If you're experiencing a lot of resistance, try splitting the work into phases. Make phase one low impact. If it's a Flash site, or some other major SEO headache, how about suggesting they add a print -friendly version of the site, with a link from the home page?

The designer will probably go for it, because in her head, the only people likely to see a print version are those who have already seen her flash version. They are simply choosing to print it out. You know better, of course. This is the version search visitors will see. Once these pages start drawing traffic, you then have some leverage for Phase Two. You've demonstrated the power of SEO, and if only they did more of what you request, then they'll get more search visitors.

Their call.

Once you can demonstrate proof of concept, you're on track to winning the war.

Natural Synergies

In my earlier article, I recommended that you keep a look out for natural synergies. Thankfully, not all designers are flash loving design heads. Web design trends have, thankfully, moved away from graphic-heavy approaches, and have moved towards providing ease of use and utility.

Suggest incorporating SEO-friendly elements that are also design elements. Examples include breadcrumb navigation, site organization and hierarchy, most important pages closest to the front, duplicate navigation schemes if the main navigation scheme is uncrawlable, and using Google site maps. None of these elements interfere with look and feel too much.

Attend the meetings where they map out site structure. If the structure is designed with SEO in mind, a lot of other elements fall naturally into place. Emphasize the fact you need to be brought in early, not late, on site design decisions.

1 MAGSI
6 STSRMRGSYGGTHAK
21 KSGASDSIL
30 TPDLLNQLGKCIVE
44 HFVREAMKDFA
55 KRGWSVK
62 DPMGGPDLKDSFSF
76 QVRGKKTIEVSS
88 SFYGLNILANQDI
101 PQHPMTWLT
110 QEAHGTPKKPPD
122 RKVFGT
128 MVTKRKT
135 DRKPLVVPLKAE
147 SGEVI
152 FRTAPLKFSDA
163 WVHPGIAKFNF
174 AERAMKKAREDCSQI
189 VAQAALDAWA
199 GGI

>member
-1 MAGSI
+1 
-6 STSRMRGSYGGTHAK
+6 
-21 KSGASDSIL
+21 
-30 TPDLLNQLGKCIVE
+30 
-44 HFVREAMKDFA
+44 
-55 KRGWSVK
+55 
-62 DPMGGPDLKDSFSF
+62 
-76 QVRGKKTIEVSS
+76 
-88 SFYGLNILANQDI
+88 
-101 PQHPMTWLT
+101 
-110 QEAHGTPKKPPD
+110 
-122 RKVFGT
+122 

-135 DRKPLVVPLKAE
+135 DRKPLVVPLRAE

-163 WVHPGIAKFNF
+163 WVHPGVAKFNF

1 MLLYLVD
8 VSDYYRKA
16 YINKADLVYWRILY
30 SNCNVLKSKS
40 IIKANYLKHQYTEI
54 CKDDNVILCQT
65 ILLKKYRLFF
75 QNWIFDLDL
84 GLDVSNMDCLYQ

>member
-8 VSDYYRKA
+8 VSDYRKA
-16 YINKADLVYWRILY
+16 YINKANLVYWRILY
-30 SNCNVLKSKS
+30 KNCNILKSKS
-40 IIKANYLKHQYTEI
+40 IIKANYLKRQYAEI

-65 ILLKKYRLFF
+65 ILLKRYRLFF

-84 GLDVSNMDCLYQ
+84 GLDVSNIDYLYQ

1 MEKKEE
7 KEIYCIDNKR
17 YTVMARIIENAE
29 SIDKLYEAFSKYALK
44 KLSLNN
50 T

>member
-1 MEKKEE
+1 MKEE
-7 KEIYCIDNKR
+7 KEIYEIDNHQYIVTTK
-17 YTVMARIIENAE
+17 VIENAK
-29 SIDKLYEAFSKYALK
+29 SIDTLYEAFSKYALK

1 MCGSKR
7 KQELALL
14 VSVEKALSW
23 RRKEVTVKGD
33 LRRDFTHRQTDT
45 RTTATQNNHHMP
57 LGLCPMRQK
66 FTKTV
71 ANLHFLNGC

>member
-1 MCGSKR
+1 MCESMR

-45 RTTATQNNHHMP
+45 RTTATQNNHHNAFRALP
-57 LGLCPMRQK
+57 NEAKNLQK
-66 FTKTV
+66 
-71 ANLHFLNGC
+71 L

Content Writers

In the web industry, content writers are most likely to slot into one of two schools of thought.

One is journalism. Journalism often consists of a top down approach, or inverted pyramid.

"The "pyramid" can also be drawn as a triangle. The triangle's broad base at the top of the figure represents the most substantial, interesting, and important information the writer means to convey. The triangle's orientation is meant to illustrate that this kind of material should head the article, while the tapered lower portion illustrates that other material should follow in order of diminishing importance"

The second is copy writing. Copy writing differs from journalistic styles in that the writing is crafted to elicit a specific response from the reader, rather than to simply inform. There is often a specific objective the copywriter needs to fulfill, and every word is likely to be carefully deliberated over.